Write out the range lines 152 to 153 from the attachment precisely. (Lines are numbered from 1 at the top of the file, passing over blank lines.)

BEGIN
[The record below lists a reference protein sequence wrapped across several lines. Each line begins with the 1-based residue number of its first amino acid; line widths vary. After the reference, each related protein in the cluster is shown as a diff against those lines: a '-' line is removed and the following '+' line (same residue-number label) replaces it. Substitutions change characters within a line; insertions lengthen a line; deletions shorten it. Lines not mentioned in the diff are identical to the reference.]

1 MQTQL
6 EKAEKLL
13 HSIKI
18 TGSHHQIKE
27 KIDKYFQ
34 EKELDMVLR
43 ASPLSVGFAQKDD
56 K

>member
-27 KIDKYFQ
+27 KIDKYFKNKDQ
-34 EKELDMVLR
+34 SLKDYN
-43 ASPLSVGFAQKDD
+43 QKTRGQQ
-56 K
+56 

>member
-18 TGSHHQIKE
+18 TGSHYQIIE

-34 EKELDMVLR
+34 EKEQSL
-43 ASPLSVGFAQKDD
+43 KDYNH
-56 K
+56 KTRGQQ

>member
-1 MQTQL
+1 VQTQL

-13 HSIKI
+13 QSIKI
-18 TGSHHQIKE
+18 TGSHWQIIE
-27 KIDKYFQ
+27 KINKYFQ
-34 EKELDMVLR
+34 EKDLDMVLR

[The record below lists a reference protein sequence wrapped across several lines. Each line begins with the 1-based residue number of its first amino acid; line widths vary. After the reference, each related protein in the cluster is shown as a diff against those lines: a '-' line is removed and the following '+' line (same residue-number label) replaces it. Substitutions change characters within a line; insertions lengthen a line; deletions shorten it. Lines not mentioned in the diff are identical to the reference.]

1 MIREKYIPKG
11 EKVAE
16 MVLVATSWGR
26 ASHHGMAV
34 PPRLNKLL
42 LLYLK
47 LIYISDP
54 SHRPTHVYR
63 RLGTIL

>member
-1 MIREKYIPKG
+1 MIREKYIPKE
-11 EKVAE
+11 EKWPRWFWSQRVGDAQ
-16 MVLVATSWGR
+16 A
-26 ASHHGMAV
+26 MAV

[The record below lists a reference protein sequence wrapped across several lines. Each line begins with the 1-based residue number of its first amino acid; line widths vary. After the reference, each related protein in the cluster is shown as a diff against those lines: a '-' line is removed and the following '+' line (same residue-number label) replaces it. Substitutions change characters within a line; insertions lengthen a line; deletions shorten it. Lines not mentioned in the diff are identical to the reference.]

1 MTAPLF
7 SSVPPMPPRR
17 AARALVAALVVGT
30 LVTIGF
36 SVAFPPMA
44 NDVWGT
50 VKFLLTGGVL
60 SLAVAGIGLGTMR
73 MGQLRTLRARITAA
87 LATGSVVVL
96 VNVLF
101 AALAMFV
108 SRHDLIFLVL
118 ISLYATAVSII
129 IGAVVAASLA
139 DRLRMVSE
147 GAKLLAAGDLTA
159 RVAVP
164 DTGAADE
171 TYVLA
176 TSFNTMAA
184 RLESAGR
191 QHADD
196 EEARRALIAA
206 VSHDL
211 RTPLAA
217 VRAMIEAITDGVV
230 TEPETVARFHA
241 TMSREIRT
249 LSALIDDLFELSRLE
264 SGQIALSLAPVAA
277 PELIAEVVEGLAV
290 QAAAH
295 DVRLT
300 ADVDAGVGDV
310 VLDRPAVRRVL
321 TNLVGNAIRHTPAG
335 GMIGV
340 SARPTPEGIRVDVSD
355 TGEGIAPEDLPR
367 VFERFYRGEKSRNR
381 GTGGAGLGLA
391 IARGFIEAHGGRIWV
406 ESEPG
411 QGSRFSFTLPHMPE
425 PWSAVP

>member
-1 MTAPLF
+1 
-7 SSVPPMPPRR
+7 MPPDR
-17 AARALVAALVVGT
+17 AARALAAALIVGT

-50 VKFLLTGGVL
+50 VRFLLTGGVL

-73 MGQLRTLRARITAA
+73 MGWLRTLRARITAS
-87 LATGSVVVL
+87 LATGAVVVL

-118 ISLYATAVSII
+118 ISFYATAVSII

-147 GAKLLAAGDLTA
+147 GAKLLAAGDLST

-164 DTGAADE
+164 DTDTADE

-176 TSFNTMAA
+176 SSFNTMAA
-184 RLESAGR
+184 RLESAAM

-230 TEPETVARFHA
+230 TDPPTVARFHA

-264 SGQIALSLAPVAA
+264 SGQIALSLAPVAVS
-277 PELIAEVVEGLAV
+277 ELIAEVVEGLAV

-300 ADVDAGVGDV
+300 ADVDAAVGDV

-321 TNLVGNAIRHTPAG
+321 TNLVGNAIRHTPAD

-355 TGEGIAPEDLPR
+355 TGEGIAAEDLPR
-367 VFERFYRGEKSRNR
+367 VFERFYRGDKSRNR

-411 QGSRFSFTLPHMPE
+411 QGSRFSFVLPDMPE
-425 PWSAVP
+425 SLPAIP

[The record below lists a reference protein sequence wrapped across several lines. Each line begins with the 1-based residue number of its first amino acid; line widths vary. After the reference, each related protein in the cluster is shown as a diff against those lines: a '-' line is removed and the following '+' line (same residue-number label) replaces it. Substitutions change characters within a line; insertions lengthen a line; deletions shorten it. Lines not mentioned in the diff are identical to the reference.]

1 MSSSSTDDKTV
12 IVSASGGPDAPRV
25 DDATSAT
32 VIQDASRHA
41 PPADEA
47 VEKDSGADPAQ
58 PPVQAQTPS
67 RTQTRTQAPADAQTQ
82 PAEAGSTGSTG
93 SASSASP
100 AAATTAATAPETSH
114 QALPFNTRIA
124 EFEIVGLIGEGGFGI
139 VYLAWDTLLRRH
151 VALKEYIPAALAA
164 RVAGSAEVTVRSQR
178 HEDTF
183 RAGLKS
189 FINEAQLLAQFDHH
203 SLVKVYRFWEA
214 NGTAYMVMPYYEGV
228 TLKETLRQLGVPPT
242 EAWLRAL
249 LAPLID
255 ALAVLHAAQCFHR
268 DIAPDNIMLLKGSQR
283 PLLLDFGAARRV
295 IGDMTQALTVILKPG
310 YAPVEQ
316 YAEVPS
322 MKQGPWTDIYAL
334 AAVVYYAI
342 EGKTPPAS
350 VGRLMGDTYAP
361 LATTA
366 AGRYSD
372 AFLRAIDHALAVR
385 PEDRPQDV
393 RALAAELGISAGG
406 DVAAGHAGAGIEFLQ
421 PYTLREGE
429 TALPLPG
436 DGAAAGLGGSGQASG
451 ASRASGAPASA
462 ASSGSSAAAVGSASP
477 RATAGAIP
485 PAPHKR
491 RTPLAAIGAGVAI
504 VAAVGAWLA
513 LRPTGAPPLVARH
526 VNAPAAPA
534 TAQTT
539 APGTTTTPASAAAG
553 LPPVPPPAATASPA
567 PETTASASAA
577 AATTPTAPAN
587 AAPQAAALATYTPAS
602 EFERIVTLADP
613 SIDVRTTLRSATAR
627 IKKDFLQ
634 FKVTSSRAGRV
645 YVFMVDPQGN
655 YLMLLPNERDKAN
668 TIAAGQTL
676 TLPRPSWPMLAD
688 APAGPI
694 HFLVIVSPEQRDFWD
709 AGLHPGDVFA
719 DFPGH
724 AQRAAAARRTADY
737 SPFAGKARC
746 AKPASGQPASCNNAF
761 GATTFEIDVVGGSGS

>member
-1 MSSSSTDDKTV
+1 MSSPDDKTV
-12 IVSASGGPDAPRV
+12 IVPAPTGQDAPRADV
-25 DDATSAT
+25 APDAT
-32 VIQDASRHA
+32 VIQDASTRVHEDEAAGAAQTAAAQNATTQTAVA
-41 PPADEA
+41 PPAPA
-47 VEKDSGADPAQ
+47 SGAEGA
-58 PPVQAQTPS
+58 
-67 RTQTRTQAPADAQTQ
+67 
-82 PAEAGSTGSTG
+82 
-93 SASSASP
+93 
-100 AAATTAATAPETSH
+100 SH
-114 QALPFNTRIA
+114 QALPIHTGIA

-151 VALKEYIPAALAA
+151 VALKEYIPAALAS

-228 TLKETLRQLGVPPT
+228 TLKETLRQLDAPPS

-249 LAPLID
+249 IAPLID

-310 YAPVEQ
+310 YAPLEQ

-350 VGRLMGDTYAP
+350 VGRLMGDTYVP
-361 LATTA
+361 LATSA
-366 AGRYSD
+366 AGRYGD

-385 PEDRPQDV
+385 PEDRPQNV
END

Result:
47 VEKDSGADPAQ
58 PPVQAQTPS